Updated: Oct 1, 2019
If you peruse the internet for grant writer jobs right now, you'll notice that a significant amount of the open positions are listed as volunteer. Also known as unpaid. I didn't do any math, but I'd guess at least 50% of the ones I stumbled across fell into this category.
In my experience during the last decade working as a professional fundraising executive, I've met amazing volunteers. I've worked events that would not have happened had it not been for the amazing team of unpaid people who worked their butts off to help us raise the most money and do the most good for our clients. Volunteers absolutely are a vital part of the success of any nonprofit, and working on shoestring budgets like most are, they're absolutely necessary.
But, there are some very critical differences between hiring a grant manager (whether full-time or consultant) and engaging a volunteer.
Grant Manager vs. Volunteer
Here are a few differences that could create unnecessary headaches for an already busy nonprofit fundraising staff:
Accountability While a volunteer can typically be counted on to do the best work for the organization, the level of accountability is completely different versus a paid staff member or consultant. A natural hierarchy occurs when money is involved, and you have the ability to set expectations and hold staff/consultants accountable if those standards are not met. It's much harder to tell someone who is giving you their time and expertise freely that they aren't performing well. And then how do you fire them?
Commitment There are roles within a development office that simply require more time and more involvement than a volunteer can typically give a nonprofit. Volunteers usually have other commitments... they're retired, they're stay-at-home parents, they're working full-time somewhere else. And although you may be able to find a volunteer who has experience with grant writing, that person is probably not going to be able to commit the amount of time you need to be successful with writing high quality proposals, submitting grant requests, and managing relationships with foundations and corporations that fund your programs. Continuity A key component to long-term success with grant management is continuity. If a staff member/consultant is able to establish a relationship between the grant-maker and the nonprofit, that typically leads to more gifts more often and more involvement in your mission. That relationship takes time to build. Volunteers that stick around for years are few and far between and, when they have other commitments, that connection with grant-makers could take even longer if it happens at all.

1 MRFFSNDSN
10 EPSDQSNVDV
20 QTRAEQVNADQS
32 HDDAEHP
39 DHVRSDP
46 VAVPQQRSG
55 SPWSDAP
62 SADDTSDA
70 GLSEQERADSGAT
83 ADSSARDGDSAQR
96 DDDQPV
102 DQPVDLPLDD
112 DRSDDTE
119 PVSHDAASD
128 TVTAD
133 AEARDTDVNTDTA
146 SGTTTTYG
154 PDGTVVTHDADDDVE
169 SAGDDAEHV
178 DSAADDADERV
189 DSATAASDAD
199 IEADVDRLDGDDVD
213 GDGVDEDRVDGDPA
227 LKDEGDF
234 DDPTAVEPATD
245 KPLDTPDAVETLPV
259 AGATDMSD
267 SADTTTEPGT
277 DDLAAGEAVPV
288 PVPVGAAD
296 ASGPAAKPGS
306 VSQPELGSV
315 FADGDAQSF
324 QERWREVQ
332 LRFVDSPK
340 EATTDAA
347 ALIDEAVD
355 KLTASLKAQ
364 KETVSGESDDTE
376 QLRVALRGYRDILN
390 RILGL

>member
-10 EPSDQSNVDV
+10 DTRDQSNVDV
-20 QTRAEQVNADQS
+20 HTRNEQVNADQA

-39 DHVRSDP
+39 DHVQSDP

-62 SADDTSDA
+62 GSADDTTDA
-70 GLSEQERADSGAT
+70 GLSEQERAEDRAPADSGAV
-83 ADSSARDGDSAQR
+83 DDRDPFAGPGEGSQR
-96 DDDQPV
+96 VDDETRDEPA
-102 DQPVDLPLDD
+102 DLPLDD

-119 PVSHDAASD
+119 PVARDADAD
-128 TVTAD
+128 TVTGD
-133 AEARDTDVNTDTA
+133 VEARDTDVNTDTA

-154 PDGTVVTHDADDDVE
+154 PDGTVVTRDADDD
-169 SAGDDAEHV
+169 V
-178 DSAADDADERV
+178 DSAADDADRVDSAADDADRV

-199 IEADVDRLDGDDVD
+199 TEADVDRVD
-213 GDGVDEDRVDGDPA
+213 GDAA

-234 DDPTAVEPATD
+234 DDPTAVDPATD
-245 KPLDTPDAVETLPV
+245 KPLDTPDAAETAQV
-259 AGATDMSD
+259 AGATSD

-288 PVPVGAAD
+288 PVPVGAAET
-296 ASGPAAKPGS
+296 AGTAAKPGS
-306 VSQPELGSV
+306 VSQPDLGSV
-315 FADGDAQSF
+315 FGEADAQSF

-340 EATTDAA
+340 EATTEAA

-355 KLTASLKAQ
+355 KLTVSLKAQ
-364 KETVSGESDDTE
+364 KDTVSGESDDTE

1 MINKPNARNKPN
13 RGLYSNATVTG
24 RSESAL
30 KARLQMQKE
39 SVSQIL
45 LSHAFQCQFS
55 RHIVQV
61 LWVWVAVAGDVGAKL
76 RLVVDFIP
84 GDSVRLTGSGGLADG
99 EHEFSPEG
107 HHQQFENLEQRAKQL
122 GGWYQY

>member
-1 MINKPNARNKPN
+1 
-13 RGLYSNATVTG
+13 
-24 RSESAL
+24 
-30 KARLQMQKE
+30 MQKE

That Old Saying... You know it... "You get what you pay for." Grant writing and grant management are an art and a science. It is an expertise that is acquired over time. It is not just about finding someone with good writing skills. There are significant elements to being an effective and successful grant manager that only come with hands-on experience. And finding someone who has done it as part of a fundraising staff is even more of a benefit. While you may be able to find a volunteer with grant management experience who is willing to donate that time and expertise to your organization, it is unlikely that this individual is going to be as qualified or committed as someone who has some skin in the game.
Grant management is a critical element of any fundraising strategy and allows nonprofits to better serve their clients and advance their missions in their communities. And while it is a situation much like the lottery where you can't win if you don't play/submit a proposal, I caution nonprofits to carefully consider the benefits and costs associated with engaging a volunteer before rushing in just to have someone doing it.
While it may not cost you any money in salary or benefits, it may cost you time and your reputation in the grant-making community. Nonprofits need someone who can focus their efforts on building a comprehensive grant strategy, who is invested in the mission, and who is always thinking about and searching for opportunities to connect with grant-makers.
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